1 - Concept exists - no unique application

2 - Concept partially exists - some unique application

3 - Concept partially exists - unusual or imaginative application

4 - Entirely novel concept - challenges existing paradigm

Feasibility

Judges will evaluate each proposal’s economic, social, political, legal, and technical feasibility to ensure winning solutions are implementable.

1 - Infeasible economically, socially, politically, legally, or technically; Potential concerns and barriers not addressed

2 - Questionably feasible economically, socially, politically, legally, or technically; Potential concerns and barriers insufficiently addressed

3 - Likely feasible economically, socially, politically, legally, and technically; Potential concerns and barriers partially addressed

4 - Feasible economically, socially, politically, legally, or technically; Potential concerns and barriers fully addressed

Impact

Judges will evaluate each proposal’s projected impact to identify which solution best meets the stated goals and objectives of each challenge. For example, for Learn challenges, impact may be evaluated based on the projected number of children reading at grade level.

NOTE: Proposals should clearly define both their projected impact and their monitoring and evaluation metrics.

1 - Impact and benefits unclear

2 - Limited benefits; minimal impact

3 - Modest benefits; moderate impact

4 - Large-scale benefits; high-impact  

Quality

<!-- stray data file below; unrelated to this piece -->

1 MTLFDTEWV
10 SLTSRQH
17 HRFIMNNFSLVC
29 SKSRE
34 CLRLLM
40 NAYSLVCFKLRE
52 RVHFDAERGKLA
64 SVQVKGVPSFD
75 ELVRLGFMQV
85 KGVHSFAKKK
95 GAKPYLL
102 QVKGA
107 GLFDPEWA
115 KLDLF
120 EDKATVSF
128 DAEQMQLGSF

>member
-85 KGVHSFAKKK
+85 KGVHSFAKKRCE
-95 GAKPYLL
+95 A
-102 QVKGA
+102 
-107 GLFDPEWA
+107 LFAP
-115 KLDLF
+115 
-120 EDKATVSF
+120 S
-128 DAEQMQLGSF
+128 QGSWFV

Judges will evaluate the quality of presentations, including the quality of writing, use of graphics and visual elements, and any inclusion of compelling artistic representations. Proposals that are well-presented will be favored.

1 - Unclear; lacks persuasiveness and visual appeal

2 - Somewhat clear, persuasive, and visually appealing

3 - Clear, persuasive, and visually appealing

4 - Highest-quality; very clear, persuasive, and visually appealing 

Deadline

Friday, Jan 20, 2017 at 16:59:00 PM Eastern Standard Time

What happens if your solution is selected?

 

After the judges’ evaluation, selected solutions will be invited to pitch at Solve at United Nations on March 7, 2017. Live in front of judges, the selected participants will have the opportunity to pitch their idea to a live audience composed of cross-sector leaders. The best solutions will be selected as Solvers and will receive support from the Solve community and be invited to and featured prominently at Solve at MIT in May 2017.

Solver Support - March – May 2017
Dedicated Solve staff will work with Solvers to:

Solvers at Solve at MIT - May 2017
Solve at MIT is the annual flagship 300+ person event for Solve, bringing together the Solvers and leaders from the private, public, non-profit and academic sectors. Solvers will present their solutions and announce partnerships and other progress since their initial pitch to Solve at MIT participants.

Solvers and their solutions will be featured on stage, in online and written materials, and through dedicated challenge workshops. Further, Solve staff will continue supporting Solvers on-site through brokered introductions. The objective remains to attract partnerships with other Solve community members that make Solvers’s solutions a reality.